Berry relies on Davis v. Passman, 442 U.S. 228, 99 S.Ct. 2264, 60 L.Ed.2d 846 (1979), in which the Court permitted a federal employee to bring a Bivens action against her former employer, a Congressman. The plaintiff employee in Davis had no administrative remedy. She was not in the competitive service, and therefore was not protected by the remedial provisions of § 717 of Title VII of the Civil Rights Act of 1964, 42 U.S.C. § 2000e-16. Id. at 247, n. 26, 99 S.Ct. at 2278, n. 26. Since Berry was covered by a remedial scheme, Davis lends no support to his claims. The only similarity between Davis and the present case is that reinstatement is unavailable as a remedy. However, to imply a Bivens action whenever a plaintiff cannot return to his employment would create a loophole in the special factors exception doctrine.
We cannot accept Berry's argument that no sufficient remedy existed for the harassment he alleges. As a DMS employee, Berry was entitled to file a grievance to protest any work-related action with which he was dissatisfied. DMS Manual Chapter 8, Sections B-C. He was also entitled to a hearing, to which he could bring a representative, and an appeal to the VA Administrator from an adverse decision of the hearing committee. Id.
In addition, Berry could and did seek relief under the "whistle-blower" provisions of the Civil Service Reform Act, 5 U.S.C. § 1206-08. Under those provisions, an employee who alleges prohibited personnel practices (such as retaliation for whistle-blowing) may complain to the Office of Special Counsel, which investigates, may hold a hearing, and recommend relief. It is true that the Special Counsel lacks the power to impose the recommended relief on the offending agency, but that fact does not render the remedy meaningless. Indeed, the availability of this remedy through the Office of Special Counsel was the basis for our denying Bivens relief for whistle-blowing in Kotarski II, 866 F.2d at 312.
To the extent that Berry complains of his removal from service, he was afforded the procedural protections provided by the DMS Manual, Chapters 9-10. Under those provisions, a physician believed to be suffering from physical or mental disability is examined by a Physical Standards Board. The physician is given notice of the reasons for the examination, and of the right to have his own examination performed and the results submitted to the Board. The Board's decision is then subject to review by the Central Office Physical Standards Board, and by the Chief Medical Director, who alone can approve the discharge of the physician.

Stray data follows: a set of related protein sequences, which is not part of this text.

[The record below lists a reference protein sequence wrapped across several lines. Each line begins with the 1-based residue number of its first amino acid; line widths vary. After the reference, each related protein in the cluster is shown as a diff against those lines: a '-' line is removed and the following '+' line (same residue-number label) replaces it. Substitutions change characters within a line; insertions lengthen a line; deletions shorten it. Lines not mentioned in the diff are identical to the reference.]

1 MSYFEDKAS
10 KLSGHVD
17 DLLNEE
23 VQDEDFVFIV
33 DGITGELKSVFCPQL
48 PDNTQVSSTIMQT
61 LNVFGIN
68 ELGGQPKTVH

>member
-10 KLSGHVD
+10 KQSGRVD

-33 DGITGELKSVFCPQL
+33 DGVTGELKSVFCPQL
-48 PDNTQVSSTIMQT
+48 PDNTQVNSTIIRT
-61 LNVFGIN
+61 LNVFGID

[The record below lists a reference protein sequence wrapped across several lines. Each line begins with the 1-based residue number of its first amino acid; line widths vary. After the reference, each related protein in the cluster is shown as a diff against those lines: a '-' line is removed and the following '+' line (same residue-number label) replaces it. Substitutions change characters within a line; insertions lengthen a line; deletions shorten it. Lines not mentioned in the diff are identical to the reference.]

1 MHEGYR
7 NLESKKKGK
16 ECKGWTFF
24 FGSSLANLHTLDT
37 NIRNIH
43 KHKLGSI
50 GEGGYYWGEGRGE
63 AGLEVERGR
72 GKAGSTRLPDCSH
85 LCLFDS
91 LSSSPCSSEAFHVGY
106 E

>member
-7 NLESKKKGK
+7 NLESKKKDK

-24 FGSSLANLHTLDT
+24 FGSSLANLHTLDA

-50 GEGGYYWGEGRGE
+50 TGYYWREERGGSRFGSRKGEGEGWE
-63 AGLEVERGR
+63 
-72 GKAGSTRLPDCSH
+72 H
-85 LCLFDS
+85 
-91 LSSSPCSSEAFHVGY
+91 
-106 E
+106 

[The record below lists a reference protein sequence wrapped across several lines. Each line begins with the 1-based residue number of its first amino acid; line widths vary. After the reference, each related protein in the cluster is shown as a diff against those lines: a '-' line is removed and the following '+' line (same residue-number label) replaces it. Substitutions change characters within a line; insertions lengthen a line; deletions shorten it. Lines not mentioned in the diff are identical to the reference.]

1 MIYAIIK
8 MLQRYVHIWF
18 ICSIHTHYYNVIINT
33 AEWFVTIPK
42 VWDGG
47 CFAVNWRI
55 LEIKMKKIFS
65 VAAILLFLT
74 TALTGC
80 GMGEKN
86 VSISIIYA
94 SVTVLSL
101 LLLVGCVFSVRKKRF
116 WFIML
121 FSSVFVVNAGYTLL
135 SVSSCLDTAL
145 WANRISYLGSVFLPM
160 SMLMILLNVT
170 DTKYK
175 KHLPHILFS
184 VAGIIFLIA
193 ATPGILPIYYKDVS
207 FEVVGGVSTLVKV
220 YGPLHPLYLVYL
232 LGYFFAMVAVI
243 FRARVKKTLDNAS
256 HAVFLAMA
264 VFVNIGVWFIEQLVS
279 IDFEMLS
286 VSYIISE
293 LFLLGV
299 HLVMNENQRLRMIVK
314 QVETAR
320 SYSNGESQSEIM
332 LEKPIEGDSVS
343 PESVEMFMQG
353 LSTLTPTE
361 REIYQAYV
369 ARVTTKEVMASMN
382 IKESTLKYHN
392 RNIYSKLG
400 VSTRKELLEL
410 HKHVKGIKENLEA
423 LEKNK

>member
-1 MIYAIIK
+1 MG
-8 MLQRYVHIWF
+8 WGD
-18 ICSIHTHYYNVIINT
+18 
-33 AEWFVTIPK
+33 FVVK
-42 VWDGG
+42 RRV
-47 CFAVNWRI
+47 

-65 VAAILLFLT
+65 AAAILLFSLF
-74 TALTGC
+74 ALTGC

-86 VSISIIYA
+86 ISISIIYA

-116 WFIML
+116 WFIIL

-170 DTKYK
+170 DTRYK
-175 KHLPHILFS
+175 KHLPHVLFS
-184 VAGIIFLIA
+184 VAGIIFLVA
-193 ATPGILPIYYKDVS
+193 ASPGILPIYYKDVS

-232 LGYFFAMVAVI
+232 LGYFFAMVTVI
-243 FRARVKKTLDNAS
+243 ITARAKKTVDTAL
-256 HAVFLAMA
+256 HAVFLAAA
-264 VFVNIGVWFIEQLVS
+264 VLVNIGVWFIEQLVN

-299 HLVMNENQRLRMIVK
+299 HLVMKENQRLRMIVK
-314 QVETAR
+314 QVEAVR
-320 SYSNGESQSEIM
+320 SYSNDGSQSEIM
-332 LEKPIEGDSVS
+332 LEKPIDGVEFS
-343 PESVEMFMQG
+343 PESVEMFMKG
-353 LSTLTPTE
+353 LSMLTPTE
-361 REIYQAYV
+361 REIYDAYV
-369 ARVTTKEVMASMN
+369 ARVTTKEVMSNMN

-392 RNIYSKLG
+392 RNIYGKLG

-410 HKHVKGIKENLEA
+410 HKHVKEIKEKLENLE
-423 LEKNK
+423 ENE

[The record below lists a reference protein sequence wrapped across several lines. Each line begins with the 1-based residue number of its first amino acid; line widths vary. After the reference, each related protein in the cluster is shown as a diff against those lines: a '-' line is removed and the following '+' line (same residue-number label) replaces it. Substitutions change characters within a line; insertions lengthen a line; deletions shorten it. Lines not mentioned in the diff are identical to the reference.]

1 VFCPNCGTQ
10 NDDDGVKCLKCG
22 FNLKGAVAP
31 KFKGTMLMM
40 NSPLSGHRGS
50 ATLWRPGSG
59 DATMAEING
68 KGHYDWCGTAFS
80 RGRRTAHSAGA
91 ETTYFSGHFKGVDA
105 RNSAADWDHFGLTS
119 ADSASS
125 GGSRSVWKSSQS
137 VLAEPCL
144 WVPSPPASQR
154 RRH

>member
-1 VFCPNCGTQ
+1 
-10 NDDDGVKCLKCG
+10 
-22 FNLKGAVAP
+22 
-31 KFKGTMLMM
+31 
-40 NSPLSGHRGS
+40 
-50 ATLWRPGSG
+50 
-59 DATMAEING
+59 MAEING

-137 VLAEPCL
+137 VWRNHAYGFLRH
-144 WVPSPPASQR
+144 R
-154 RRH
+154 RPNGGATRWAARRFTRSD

A final decision discharging a physician may then be subjected to judicial review under the Administrative Procedure Act, 5 U.S.C. § 702, 706. See Franks v. Nimmo, 796 F.2d 1230, 1239-40 (10th Cir. 1986). The decision may be reversed if the physician was denied due process or if the decision was arbitrary, capricious or otherwise illegal. Heaney, 756 F.2d at 1219.
Finally, a physician discharged for disability may seek a remedy, as Berry has, under the Federal Employees Compensation Act, 5 U.S.C. § 8101.
Although these remedies do not guarantee full and independent compensation for constitutional violations suffered by a VA physician, they do indicate a congressionally-authorized and comprehensive remedial scheme sufficient to preclude additional forms of relief. "Where Congress has designed a program that provides what it considers adequate remedial mechanisms for constitutional violations, Bivens actions should not be implied." Kotarski II, 866 F.2d at 312. To allow Berry's action would eviscerate the Supreme Court's holdings in Bush and Chilicky, which we cannot sanction.
The Supreme Court has made clear the propriety of according great deference to Congress in devising remedial schemes for wrongs committed against employees of the federal government. When Congress has created a statutory remedy for potential harms, the courts must refrain from implying non-statutory causes of actions such as Bivens. In obeying the Court's directive to show deference to Congress, we held in Kotarski II that if there is some statutory mechanism for remedying harm to a governmental employee, non-statutory claims are barred. Because Berry had several remedial mechanisms available to him, his Bivens claims are barred. Accordingly, the judgment is